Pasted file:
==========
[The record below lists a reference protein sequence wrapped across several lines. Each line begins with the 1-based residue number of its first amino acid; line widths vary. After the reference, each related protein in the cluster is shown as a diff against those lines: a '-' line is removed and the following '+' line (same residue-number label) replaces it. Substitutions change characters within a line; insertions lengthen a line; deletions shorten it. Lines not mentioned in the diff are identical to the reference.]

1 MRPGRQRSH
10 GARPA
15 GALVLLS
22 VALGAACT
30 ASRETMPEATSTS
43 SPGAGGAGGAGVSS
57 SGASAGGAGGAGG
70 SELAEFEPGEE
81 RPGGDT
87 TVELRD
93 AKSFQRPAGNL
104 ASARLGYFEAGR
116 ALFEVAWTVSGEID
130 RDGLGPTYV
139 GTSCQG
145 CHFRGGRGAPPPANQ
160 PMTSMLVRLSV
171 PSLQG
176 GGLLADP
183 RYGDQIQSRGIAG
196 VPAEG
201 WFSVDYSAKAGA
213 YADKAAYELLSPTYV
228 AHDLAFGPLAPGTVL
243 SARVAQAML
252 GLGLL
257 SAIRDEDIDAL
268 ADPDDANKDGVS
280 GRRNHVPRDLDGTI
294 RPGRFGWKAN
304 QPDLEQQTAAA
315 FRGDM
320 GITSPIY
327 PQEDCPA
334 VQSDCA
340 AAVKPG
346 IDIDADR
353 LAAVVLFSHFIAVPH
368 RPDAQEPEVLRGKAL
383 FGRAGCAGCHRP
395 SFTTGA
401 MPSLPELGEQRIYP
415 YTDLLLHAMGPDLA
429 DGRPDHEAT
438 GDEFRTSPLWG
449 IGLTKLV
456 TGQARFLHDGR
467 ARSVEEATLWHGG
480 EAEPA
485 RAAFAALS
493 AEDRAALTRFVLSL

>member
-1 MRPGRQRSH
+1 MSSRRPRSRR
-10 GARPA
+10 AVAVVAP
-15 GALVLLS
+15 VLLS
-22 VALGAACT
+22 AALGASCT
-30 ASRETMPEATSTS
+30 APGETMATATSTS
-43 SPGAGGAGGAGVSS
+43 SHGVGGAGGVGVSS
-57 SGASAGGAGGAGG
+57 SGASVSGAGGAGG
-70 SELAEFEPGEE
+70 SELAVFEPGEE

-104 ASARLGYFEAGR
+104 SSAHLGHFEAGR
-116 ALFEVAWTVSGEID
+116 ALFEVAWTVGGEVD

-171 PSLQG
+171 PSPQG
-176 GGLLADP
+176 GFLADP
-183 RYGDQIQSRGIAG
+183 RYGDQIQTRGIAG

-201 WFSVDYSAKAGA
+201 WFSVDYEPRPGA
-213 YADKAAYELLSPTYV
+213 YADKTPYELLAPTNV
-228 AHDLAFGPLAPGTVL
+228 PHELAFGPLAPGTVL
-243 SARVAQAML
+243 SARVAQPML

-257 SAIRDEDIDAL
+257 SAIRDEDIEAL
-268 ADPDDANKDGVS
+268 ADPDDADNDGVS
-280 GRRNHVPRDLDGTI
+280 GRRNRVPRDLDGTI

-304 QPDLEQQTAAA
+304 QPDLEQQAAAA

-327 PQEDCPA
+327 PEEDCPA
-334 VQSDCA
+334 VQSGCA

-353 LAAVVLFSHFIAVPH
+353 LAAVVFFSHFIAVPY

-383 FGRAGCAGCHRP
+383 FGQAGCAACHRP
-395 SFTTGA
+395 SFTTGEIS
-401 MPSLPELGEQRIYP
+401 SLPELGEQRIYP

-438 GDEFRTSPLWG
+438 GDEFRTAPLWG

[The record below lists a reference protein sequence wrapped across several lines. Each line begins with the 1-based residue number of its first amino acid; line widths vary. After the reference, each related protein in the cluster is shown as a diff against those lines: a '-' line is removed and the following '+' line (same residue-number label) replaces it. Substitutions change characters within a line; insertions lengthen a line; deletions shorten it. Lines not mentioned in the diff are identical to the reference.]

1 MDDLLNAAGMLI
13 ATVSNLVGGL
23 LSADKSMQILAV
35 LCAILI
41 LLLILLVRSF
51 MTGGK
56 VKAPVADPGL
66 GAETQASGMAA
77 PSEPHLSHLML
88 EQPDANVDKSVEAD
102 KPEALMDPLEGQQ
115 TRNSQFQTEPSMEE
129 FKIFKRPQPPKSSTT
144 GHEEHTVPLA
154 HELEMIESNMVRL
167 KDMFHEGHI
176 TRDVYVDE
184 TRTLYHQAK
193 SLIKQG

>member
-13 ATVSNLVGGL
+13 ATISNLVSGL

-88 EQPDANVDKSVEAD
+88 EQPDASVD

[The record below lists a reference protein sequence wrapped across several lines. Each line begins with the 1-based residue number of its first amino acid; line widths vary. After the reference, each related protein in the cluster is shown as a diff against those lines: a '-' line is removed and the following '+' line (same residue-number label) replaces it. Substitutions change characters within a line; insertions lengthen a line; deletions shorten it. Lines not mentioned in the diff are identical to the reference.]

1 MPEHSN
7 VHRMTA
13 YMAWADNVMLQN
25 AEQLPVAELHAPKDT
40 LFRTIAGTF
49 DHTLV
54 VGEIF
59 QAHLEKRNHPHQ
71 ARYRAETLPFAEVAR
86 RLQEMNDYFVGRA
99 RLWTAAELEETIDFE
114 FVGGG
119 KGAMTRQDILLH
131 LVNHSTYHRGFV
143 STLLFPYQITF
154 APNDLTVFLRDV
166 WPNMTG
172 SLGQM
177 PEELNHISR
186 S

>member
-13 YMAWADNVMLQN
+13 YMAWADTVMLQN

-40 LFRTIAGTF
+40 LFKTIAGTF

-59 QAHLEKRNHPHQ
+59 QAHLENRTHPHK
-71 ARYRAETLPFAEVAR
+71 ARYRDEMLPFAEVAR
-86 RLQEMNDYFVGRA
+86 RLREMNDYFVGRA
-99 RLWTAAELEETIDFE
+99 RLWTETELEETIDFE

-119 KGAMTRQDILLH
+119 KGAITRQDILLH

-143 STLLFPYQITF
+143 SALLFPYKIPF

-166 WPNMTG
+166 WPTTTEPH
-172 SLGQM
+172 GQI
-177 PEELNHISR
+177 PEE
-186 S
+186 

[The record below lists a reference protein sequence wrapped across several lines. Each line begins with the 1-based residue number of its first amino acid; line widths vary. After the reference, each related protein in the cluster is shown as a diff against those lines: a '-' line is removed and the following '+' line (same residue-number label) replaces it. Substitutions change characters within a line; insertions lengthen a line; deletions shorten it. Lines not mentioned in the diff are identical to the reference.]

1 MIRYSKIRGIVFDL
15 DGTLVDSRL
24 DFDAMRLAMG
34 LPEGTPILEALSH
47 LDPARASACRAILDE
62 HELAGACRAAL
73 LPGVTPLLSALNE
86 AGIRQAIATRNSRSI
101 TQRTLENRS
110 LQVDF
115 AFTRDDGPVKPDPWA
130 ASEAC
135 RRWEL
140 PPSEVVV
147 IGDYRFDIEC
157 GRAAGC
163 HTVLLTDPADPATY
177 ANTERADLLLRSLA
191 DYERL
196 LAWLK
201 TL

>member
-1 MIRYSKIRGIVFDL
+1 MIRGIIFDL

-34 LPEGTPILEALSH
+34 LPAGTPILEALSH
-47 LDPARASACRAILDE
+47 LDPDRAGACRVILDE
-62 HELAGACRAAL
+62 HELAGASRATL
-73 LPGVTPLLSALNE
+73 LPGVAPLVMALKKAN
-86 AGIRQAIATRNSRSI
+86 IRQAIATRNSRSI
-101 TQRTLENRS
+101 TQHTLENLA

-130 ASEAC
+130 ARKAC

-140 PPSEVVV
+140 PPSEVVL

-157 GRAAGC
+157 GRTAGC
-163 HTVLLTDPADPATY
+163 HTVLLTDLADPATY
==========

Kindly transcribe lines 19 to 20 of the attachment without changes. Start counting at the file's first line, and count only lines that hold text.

171 PSLQG
176 GGLLADP